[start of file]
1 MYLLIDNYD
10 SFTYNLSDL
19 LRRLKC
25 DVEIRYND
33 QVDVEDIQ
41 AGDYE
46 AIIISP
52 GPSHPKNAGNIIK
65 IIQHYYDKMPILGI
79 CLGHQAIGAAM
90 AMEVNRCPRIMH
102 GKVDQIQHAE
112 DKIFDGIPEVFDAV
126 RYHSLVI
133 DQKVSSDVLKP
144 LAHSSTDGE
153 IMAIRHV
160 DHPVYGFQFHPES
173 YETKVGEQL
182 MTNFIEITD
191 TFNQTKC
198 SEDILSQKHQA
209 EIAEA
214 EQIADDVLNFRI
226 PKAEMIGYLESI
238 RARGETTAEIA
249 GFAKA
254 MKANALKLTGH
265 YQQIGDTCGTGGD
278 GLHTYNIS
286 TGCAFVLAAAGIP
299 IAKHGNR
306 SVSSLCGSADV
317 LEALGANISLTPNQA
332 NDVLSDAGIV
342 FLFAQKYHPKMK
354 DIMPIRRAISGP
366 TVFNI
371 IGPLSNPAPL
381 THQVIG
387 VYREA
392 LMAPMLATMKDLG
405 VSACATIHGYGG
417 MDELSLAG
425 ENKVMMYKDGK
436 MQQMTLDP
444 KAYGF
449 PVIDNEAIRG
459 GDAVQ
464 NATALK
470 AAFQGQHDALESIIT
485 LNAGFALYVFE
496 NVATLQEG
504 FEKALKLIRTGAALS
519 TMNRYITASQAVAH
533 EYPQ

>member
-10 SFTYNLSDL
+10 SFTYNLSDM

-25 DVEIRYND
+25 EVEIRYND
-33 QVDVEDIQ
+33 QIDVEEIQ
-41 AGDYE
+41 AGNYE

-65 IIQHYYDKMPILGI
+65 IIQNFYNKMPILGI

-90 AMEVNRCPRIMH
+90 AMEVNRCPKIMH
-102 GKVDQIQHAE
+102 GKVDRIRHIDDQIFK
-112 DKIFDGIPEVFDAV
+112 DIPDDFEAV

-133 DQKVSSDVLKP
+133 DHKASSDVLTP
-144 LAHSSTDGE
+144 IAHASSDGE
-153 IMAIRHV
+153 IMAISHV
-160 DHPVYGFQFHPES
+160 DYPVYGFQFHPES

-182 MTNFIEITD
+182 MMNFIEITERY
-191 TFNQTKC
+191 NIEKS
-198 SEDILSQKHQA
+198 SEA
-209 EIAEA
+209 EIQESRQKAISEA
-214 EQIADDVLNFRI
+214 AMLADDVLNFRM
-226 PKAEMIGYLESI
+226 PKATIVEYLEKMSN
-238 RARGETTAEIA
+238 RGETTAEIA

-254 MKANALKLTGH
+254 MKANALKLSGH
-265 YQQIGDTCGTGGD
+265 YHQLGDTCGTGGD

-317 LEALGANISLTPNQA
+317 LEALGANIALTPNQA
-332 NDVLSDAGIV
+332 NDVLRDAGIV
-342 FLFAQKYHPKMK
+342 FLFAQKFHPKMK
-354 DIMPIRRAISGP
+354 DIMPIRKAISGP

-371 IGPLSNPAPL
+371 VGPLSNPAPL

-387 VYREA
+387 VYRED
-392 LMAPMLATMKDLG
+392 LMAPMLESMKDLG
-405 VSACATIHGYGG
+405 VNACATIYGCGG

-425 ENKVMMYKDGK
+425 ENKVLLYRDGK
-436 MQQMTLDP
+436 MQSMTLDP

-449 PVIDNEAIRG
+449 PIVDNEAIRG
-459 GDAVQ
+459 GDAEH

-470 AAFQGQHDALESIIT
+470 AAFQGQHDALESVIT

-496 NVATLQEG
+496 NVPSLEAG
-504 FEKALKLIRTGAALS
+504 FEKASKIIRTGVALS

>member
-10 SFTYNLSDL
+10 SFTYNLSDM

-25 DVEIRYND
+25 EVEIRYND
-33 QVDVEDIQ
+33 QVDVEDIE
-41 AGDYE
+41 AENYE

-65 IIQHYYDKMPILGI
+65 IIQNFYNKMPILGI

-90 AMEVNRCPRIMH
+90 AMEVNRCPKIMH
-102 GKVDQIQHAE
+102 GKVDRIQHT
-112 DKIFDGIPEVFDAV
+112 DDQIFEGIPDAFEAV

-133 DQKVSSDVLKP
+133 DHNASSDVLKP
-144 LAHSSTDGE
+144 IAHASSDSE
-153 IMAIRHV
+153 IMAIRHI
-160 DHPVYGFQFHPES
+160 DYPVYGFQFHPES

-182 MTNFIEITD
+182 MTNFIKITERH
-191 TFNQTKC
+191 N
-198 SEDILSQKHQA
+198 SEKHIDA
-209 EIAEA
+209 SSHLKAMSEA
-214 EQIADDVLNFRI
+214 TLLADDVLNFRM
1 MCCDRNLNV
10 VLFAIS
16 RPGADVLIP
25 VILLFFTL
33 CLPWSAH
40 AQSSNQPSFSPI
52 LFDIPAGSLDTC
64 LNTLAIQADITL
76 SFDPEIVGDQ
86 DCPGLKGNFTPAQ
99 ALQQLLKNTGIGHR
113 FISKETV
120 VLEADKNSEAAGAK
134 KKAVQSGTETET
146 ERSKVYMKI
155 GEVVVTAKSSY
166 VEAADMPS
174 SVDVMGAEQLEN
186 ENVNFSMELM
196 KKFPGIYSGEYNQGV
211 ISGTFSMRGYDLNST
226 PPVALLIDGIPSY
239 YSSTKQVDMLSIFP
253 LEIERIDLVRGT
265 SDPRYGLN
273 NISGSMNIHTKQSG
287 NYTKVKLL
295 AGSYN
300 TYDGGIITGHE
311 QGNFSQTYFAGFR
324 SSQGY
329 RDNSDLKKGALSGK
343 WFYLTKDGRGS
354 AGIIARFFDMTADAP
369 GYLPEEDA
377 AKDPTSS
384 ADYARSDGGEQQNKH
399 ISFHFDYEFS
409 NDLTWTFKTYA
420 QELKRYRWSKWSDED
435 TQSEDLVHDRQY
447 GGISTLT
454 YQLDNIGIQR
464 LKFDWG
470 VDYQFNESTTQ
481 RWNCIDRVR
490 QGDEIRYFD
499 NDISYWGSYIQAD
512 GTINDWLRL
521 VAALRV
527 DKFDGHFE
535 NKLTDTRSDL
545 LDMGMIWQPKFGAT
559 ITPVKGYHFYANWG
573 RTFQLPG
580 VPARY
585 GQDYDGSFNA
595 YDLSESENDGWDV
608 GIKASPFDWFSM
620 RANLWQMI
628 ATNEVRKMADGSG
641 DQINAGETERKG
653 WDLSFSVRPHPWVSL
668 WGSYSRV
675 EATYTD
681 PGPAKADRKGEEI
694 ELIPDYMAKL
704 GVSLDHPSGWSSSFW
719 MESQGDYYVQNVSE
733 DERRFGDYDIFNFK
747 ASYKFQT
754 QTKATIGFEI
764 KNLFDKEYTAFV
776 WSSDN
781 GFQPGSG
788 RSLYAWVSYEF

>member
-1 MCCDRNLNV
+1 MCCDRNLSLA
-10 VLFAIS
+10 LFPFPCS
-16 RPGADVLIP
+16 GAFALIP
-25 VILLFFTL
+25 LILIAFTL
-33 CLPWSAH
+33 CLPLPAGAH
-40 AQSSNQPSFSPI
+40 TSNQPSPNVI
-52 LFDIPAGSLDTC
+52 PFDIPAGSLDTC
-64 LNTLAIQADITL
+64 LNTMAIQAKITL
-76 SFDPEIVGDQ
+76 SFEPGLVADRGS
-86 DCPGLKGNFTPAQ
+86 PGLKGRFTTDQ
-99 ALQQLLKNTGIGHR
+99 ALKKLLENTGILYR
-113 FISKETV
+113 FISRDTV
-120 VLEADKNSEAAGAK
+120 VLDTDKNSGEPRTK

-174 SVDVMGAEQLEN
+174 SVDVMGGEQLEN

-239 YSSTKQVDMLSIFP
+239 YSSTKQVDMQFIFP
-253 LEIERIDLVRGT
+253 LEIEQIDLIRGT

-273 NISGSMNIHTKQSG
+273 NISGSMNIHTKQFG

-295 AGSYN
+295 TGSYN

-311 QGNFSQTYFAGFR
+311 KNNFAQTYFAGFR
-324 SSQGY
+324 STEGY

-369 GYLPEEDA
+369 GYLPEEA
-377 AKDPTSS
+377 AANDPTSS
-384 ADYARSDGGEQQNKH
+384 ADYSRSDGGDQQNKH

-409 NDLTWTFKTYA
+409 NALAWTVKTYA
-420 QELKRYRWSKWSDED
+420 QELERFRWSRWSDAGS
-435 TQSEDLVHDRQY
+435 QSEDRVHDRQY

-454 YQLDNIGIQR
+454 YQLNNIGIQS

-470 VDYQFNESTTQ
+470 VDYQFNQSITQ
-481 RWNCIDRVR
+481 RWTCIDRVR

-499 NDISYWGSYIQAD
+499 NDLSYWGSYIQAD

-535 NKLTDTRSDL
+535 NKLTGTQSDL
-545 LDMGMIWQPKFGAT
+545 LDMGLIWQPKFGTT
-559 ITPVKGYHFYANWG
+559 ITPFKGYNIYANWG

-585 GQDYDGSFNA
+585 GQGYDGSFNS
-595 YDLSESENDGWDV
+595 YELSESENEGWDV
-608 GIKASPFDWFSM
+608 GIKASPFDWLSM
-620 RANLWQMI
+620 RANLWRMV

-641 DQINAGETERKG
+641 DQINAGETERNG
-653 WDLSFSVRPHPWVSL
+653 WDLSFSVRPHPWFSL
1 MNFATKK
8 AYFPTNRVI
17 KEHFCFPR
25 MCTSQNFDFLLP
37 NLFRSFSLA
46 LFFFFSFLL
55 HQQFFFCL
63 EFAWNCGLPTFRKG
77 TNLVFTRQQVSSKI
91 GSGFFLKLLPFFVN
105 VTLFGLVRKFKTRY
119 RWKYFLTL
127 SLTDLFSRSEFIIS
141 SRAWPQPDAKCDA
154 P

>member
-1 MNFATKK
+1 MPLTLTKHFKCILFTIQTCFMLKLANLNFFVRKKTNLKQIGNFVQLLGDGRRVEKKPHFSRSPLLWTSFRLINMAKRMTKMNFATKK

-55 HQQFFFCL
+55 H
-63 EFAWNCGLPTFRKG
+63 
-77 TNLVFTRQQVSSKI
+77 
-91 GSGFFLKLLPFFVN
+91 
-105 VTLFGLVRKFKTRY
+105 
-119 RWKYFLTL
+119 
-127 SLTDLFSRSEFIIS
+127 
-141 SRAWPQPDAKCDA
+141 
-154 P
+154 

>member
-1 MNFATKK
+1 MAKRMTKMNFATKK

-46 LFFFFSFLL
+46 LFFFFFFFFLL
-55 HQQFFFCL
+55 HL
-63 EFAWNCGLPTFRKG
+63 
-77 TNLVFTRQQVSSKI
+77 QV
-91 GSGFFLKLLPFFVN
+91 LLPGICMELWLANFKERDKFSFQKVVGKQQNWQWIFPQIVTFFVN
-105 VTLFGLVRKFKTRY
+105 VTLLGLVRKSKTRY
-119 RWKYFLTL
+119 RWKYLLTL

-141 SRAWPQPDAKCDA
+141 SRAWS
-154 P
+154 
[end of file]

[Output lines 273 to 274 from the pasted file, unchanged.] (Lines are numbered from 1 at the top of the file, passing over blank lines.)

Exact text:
+253 LEIEQIDLIRGT

-273 NISGSMNIHTKQSG